If you try telling the state trooper who just pulled you over that you're speeding because you're late for a conference, you probably won't receive any mercy.
But if you're a fellow cop, you might not get pulled over in the first place.
A video posted to YouTube on October 8 contains police scanner chatter between an aircraft and waiting police on the ground in rural Washington state, capturing the officers' reports on speeding vehicles — and their sad realization that the unsafe speeding cars were driven by fellow police, all late for a drug recognition conference.
"I mean I understand you don't want to be late but that's a little too much," the officer in the air says uncomfortably of the speeding cops going 20 miles per hour over the speed limit.
Near the beginning of the video, the airborne officer alerts the ground car of several speeding vehicles, but as the ground car regularly replies that the speeding cars are police vehicles, the pair begins to joke sadly back and forth.
"You're not gonna believe where the motorcycle's going," the ground officer reports, saying it was conference-bound after the airborne officer had said the bike was speeding and making unsafe lane changes.
"It became clear that all these speeding police cars were on their way to a 'drug recognition expert' conference at Lake Chelan," wrote Bill Gillam, the man who noticed the speeding cops and recorded the scanner chatter, on his blog. "Apparently that’s good enough for [Washington State Patrol], they let them all through without stopping any of them."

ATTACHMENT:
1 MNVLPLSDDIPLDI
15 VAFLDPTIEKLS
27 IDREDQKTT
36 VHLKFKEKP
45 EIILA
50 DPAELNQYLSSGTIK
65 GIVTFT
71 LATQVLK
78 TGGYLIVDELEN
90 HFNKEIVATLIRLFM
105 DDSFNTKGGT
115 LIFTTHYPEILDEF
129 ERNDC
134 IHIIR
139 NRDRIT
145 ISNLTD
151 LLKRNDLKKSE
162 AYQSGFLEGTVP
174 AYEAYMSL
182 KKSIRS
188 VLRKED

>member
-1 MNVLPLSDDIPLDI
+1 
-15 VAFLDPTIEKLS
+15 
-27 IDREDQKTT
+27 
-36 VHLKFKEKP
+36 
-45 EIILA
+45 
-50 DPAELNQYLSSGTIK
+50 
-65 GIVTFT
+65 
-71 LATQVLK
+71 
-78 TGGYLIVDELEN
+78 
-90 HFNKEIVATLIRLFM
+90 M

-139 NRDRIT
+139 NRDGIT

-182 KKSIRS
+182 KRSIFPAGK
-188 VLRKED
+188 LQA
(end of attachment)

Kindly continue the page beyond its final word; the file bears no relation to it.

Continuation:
While the officers, clearly uneasy with the situation, didn't pull over their fellow cops, there was an upshot for drivers who were caught in the speed trap: The Associated Press reported that speeding tickets issued to drivers in the area were being dismissed as the Washington State Patrol recognized that up to eight officers had blown through the speed trap without being cited.
"There weren't many [tickets] written on [October 8] because the troopers were fundamentally uncomfortable with what was going on anyway," said Washington State Patrol spokesman Bob Calkins. "They saw the inequity. They were still stopping people, but they gave them warnings."
Calkins described dismissing drivers' tickets as "simple fairness."
The video was burning up Reddit Sunday morning, as thousands of people weighed in on the apparent hypocrisy.
"[Dismissing other drivers' tickets] is better than nothing, but I think 'simple fairness' would have dictated citing the officers rather than dismissing tickets," one commenter wrote. "And 'satisfying justice' would dictate imposing a 3x penalty."
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